STRUCTURED DECISION MAKING TO EVALUATE WASTEWATER TREATMENT ALTERNATIVES
Abstract:With the many recent additions to air emission regulations governing wastewater treatment plants, it is becoming more challenging to evaluate wastewater treatment technology comprehensively. It used to be possible to select technology based strictly on cost and performance requirements to comply with the Clean Water Act. Now, with the publication of various amendments to the Clean Air Act, regulatory considerations have become prominent in the decision-making process. The Hazardous Organic National Emission Standards for Hazardous Air Pollutants (NESHAP) (HON), Miscellaneous Organic NESHAP (MON), and Subpart YYY Performance Standards regulate volatile organic compound (VOC) emissions from wastewater streams. If the site in question falls under one of these regulations, the process of selecting a wastewater treatment technology is complex. During the preliminary evaluation phase and selection of wastewater treatment upgrades, all the regulatory impacts must be factored into the decision-making process. Proper presentation of the operational risks, regulatory issues, and capital costs in a concise manner is critical to selecting the best option. A work flow process that generates the necessary information in a timely fashion is essential for efficient use of resources during this assessment phase. This process must be designed into the project at the outset to order work flow and deliver the necessary data when needed.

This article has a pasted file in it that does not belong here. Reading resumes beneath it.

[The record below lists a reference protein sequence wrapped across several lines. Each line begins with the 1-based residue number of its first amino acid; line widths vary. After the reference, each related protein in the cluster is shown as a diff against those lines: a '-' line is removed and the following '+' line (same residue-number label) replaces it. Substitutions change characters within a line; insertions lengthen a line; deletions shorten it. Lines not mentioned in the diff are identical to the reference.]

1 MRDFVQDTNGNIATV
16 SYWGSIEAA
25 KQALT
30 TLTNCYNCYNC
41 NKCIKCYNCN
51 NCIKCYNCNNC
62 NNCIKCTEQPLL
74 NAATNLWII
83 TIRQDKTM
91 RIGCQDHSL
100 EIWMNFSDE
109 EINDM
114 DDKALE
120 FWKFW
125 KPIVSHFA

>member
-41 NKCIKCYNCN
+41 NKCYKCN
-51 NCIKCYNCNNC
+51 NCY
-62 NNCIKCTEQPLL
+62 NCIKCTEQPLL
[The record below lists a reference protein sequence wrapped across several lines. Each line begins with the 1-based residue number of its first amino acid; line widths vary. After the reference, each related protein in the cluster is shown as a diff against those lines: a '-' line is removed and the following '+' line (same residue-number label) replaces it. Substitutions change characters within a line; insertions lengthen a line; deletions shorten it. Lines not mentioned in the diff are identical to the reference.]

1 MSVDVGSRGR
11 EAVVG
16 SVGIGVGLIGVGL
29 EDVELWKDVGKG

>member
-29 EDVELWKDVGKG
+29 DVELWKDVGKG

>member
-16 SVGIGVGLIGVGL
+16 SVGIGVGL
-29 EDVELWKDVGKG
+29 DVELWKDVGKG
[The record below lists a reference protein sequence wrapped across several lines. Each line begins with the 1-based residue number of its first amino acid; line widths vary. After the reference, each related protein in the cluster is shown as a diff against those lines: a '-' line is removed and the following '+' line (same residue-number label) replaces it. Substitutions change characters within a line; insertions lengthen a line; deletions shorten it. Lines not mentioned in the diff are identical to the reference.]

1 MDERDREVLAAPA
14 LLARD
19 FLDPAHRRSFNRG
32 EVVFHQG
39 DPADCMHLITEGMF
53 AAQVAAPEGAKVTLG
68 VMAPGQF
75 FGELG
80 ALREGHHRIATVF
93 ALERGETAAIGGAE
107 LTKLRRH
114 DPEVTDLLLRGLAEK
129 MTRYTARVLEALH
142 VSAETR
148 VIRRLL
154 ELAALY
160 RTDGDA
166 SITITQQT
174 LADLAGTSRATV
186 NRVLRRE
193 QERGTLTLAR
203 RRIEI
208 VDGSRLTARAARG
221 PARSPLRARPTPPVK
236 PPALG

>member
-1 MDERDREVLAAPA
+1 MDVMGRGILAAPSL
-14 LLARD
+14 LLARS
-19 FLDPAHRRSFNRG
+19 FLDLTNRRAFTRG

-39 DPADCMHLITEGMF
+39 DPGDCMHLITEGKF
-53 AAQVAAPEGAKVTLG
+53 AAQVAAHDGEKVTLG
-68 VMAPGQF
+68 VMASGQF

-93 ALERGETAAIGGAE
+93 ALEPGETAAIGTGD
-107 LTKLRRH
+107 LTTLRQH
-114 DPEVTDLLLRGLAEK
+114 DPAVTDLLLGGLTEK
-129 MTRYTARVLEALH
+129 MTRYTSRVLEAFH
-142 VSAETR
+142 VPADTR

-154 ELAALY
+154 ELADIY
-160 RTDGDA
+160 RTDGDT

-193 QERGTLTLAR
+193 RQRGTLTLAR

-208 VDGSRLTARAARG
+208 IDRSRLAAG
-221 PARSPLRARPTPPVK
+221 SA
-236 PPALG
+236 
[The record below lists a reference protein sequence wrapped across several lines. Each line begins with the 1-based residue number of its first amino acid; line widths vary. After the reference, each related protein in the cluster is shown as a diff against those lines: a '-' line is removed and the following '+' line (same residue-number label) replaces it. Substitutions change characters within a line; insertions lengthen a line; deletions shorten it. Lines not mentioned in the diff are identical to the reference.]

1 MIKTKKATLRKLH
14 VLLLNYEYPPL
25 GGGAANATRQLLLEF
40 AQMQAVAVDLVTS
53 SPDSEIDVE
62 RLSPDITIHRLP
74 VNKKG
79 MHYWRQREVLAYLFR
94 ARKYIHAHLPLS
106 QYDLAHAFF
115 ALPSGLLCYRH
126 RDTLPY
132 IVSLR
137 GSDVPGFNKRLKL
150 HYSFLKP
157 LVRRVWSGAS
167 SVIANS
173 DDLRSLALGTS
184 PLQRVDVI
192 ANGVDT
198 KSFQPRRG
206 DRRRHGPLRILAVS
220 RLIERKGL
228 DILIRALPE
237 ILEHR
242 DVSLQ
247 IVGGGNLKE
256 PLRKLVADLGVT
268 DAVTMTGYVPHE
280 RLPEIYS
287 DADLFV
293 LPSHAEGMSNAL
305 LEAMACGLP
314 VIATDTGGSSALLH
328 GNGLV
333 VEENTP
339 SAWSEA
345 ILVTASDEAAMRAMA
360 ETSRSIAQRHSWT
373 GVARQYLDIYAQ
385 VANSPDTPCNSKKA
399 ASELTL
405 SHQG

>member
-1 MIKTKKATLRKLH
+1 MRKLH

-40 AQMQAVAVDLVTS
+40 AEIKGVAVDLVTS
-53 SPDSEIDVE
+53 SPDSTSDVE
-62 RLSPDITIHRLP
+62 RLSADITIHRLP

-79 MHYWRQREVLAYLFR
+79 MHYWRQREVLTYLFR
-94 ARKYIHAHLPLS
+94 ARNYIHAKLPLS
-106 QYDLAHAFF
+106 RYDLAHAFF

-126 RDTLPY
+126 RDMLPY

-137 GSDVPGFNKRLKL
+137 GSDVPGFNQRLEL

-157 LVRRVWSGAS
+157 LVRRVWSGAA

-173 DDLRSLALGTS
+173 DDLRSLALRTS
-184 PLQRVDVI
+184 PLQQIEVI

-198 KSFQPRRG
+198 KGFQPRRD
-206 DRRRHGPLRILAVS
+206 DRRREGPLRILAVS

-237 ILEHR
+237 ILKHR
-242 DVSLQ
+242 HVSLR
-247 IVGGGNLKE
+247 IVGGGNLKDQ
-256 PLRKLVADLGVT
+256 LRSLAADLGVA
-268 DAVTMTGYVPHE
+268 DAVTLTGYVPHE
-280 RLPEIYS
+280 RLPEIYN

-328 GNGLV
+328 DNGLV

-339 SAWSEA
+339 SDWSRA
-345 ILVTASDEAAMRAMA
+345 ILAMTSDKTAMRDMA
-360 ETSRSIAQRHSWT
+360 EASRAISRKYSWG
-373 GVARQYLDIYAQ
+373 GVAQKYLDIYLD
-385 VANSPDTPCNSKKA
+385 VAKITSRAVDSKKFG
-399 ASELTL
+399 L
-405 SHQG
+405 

At an integrated chemical manufacturing site in Texas, CH2M HILL performed a technology assessment to select a pretreatment system that met several objectives. Low capital cost, minimized plant operational risk, and minimizing current and future regulatory impacts were identified as critical success factors. In addition to these challenges, there was a critical timing issue to develop responses for the Texas Commission of Environmental Quality (TCEQ).
One of the first steps was to break down the work flow into a process that had decision points. The decision points allow evaluation of the selected technologies based on the critical success factors. A parallel approach was used to develop regulatory understanding at the same time the technology evaluation was being performed. Data were summarized in tabular format to easily compare the options and allow informed decision making by the client.
This paper describes the successful work flow process used showing the project as a case study in the application of this process. This process applies to industrial facilities that are faced with changing their wastewater treatment system. By using a structured approach, the cost of investigating options can be reduced and the risk of overlooking viable options can be mitigated.
Document Type: Research Article
Publication date: January 1, 2004
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